We attached the bookcase to the wall with the Ikea provided L brackets, and to the base with the same L brackets. If you plan on doing this yourself, think ahead to how much space you’re gonna have left between the bookcase and the ceiling. We had about 6″, which seems like a lot, but it was SUCH a pain to put in the L brackets. We should have pre-attached them to the bookcases before we’d set them in place. You could only fit a stubby screw driver in there, and I lost many a screw that fell behind the bookcase!
We notched out the baseboard on the side walls with the oscillating multi-tool, and inserted the baseboard back in, and secured with brad nails. Now its time for the pretty stuff!
The Baseboard Notched Out
We attached all trim with brad nailer. We also picked up some 1/4″ x 2″ polar trim, and used it to fill the gaps at the bottom where the shelves are inset into the bookcase, and the baseboard left a gap. We also decided to trim out the center and top shelves with more of this trim.
The Baseboard, Trim Pieces and Filler Strips
We then went on a hunting expedition to find the perfect sized crown molding. This was problematic, as we need some big big molding and our house isn’t even close to level or square. The ceiling is over 1″ taller on one side of the room, so we needed something that would cover that gap, but not dip into the bookcase. We ended up finding some great molding in a dusty corner (literally!) of our favourite local lumber store; Downtown Lumber. We nailed up the crown as best we could, dealing with the terribly unlevel room. We used more of the poplar trim to fill the spaces and considering what we were dealing with, it looks pretty good!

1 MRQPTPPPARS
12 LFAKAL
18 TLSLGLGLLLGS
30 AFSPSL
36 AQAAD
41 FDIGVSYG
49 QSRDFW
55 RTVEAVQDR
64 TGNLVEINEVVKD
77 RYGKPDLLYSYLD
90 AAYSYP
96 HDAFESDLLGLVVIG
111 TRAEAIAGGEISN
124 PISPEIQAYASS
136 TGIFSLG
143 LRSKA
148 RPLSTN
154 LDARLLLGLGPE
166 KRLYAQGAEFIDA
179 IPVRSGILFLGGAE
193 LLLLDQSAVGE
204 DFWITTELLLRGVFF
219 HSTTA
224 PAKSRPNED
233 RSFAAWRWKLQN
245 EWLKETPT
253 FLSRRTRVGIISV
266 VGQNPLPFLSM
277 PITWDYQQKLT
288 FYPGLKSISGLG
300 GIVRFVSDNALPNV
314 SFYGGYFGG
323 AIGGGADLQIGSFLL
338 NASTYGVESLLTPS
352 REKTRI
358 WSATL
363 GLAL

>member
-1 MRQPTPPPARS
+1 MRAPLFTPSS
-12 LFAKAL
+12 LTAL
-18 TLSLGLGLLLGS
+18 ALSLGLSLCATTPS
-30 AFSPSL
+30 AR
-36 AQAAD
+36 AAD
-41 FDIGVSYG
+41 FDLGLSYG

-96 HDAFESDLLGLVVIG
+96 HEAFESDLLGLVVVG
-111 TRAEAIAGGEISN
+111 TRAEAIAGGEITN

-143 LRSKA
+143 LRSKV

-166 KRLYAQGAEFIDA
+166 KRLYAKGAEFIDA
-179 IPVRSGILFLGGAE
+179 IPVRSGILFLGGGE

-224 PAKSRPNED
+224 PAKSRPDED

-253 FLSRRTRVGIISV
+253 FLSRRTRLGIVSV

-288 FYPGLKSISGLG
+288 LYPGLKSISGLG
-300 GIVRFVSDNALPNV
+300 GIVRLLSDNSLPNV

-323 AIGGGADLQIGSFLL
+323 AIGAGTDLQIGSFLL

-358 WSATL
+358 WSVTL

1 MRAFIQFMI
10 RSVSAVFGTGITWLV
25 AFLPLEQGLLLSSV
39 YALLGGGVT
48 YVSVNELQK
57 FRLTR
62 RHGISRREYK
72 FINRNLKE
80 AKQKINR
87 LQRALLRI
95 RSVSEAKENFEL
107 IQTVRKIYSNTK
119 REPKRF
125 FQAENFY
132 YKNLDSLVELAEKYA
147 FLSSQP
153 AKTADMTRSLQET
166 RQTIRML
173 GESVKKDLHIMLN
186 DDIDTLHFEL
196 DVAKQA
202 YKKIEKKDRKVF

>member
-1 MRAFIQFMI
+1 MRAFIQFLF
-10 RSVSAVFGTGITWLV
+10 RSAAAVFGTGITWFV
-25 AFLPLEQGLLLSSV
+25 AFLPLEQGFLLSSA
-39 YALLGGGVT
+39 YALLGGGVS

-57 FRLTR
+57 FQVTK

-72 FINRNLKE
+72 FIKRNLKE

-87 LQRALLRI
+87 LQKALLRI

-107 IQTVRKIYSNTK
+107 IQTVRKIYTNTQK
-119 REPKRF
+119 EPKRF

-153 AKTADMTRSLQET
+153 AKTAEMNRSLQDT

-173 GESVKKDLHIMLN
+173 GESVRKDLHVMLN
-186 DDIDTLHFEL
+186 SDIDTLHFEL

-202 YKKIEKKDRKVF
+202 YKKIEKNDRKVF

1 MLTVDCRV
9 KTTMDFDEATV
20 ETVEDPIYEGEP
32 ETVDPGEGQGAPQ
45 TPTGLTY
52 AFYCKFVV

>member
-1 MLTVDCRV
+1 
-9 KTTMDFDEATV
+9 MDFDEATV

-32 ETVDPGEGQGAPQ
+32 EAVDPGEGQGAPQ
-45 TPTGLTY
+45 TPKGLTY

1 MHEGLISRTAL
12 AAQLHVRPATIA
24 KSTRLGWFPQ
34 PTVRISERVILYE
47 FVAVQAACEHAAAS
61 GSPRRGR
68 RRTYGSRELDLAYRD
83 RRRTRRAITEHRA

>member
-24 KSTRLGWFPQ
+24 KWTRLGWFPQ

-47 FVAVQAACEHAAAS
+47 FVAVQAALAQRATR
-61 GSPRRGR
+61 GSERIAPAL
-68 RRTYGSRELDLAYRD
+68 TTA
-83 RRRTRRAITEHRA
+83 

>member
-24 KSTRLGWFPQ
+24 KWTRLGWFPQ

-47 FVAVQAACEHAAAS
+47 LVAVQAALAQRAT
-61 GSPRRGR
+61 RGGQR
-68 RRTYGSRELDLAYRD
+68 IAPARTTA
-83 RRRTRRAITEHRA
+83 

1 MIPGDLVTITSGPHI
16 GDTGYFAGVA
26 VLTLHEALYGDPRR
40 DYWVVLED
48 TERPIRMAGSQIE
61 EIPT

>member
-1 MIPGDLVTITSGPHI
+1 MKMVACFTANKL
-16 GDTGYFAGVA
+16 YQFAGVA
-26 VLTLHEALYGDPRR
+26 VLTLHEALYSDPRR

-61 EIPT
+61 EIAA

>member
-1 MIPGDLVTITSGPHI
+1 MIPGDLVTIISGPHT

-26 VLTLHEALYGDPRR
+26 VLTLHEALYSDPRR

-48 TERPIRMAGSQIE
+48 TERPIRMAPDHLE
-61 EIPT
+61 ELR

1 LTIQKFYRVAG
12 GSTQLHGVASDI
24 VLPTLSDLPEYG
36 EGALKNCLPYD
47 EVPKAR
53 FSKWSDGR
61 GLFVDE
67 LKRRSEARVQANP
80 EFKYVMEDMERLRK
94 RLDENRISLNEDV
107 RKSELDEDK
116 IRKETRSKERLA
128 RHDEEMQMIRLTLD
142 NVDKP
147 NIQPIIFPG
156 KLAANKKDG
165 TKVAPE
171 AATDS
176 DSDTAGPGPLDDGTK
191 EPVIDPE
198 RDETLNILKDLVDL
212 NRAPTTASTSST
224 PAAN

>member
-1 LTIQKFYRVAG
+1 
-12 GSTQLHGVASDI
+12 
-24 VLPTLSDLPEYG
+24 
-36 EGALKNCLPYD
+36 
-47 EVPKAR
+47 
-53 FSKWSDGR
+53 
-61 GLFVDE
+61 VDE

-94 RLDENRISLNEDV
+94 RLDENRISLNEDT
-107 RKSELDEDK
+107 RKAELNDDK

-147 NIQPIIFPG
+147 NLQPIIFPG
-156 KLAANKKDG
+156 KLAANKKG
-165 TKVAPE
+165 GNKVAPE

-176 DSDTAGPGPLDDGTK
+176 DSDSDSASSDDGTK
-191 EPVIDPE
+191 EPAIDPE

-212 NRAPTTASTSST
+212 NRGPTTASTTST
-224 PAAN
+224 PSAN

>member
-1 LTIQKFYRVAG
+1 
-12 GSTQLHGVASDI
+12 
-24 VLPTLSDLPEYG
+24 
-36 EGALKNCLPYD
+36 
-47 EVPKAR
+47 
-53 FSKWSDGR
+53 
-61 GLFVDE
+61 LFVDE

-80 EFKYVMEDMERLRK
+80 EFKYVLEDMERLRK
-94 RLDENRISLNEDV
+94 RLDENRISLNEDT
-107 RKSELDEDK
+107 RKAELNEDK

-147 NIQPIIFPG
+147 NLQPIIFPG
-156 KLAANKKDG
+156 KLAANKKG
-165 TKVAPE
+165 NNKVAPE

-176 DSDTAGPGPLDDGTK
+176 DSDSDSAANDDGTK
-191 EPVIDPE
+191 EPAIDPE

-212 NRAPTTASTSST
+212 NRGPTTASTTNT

We then had a gap of 5″ or so on each side of the bookcase to the wall. We rip cut some MDF boards, then scribed them to the very crooked wall, installed and trimmed. At this point in time we also installed the chair rail (click for chair rail post).
The Bookcase with its Trim and Moldings Installed
As we really wanted a built in look, we decided to fill all the unused shelf holes (this really makes a difference!) We used DAP paintable caulking to painstakingly fill all the shelf holes, as well as all the screw and nail holes, and small gaps around trim. This was tedious work, but really polished the entire piece. We also had a very good helper who was ever so eager to get in on the action.
Odin helping with the Reno
Now comes the fun bit (enter sarcasm). We installed all the shelves and painted another coat of good primer over the entire bookcase (we learned our lesson, and this time we used Zinnser BIN primer, and it was so much better than the Behr, but use in a well ventilated area, and stir stir stir it). One coat of primer took over 8 hours to complete (really). Over the next few weeks, we followed it up with 3 coats of high gloss white interior/exterior paint, and an extra 2 coats on the previously black bookcase.
After many trips to the hardware store for more paint, lots of sore muscles, and an incredibly upset puppy who was made to hang out in the hallway behind a baby gate while we were working, it was finally done!
The Right Side of the Bookcase
Left Side of Bookcase
Now we get to sit and look at it empty for 2-4 weeks until the paint completely cures…
I promise I will have a FINISHED Bookcase post to come!
*Check out the Pallet Crates we made to fit in the bookcases here.
Its hard to get a shot of the whole bookcase in such a little room! Sorry about the wide angle!
2 Full Size Billy Bookcases: Ikea
3 Skinny Billy Bookcases: Ikea
2 Billy Height Extension Bookcases for full size Billy: Ikea
3 Billy Height Extension Bookcases for skinny Billy: Ikea
2×3 Lumber for base: Home Depot
2×4 Lumber for securing bookcases together: Home Depot
1/4″ x 2″ trim: Downtown Lumber
1/4″ x 2″ poplar flat stock: Home Depot
1×6″ MDF Boards for side filler pieces: Downtown Lumber
Crown Moulding: Downtown Lumber
Dap Paintable Caulking: Home Depot
Behr Sealer and Undercoater: Home Depot (would not recommend for this project)
Zinnser B.I.N. Primer: Home Depot
Behr Premium Plus Interior/Exterior Paint in Pure White: Home Depot
Miter Saw, Measuring Tape, Compressor & Brad Nailer, Level, Oscilating Multi-Tool, X-acto knife, drill, swear words, paint rollers & brushes
Difficulty Level (on a scale of 1-5):
Total Cost: About $400 (about $100 of that was primer/paint)